Comment by: lynmarie (LynMarie) (Sep-28-2008)   Web site

I think they figure that if they say the word "crisis" enough times, we will agree to whatever they want to do without even looking at it. I'm not saying there isn't a crisis, but I do believe that for this administration, crisis means, "Hurry, hurry and do what we want before there's a chance to think!" If they could keep us in a perpetual state of panic, they'd be the happiest bunch of guys on the planet.

Great post, by the way. Lots of good insights here.
  
Comment by: auntiegrav (auntiegrav) (Sep-27-2008)   

There is nothing free about our enterprise system. It is bought and paid for by those with the ill-gotten means to do so. The delusion that "if you work hard, you will be paid well" is total crap. The Greeks knew this about democracy almost 3000 years ago. If you are mean, you win. That's the 'free market'. Bullies build on top of peasants. Religion, law, infotainment; they are all designed to keep people thinking below their paygrade so that they don't get 'uppity'. When the peasants are tasked too hard (not enough time to work enough hours to buy enough gas to work for the rich), they are simply allowed to fend for themselves while being jackbooted in the throat to get taxes out of their future offspring.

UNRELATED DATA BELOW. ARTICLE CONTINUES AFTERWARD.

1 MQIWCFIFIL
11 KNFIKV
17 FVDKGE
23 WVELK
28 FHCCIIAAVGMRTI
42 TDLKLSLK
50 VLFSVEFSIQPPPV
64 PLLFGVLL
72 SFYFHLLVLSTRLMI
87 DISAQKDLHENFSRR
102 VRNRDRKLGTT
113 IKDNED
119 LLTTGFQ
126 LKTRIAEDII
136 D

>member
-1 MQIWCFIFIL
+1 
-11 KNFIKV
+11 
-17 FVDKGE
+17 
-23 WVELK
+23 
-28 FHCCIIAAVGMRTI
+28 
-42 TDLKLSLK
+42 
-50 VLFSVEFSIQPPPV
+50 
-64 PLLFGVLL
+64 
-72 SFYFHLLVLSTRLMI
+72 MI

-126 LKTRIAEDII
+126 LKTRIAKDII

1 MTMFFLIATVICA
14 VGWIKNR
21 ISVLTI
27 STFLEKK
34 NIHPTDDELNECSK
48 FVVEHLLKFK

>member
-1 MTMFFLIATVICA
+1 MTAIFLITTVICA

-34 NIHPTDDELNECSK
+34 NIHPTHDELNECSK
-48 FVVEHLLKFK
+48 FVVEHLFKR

And yet, we keep watching TEEEVEEEE and buying the crap that fills the screen...not to mention the commercials.
If it was truly a free market, we would have the freedom to NOT buy stuff. Go ahead. Try it for a while and see what happens to your social circle, your job without buying gas, your promotions without deodorant, your kids' schooling without the candy sales...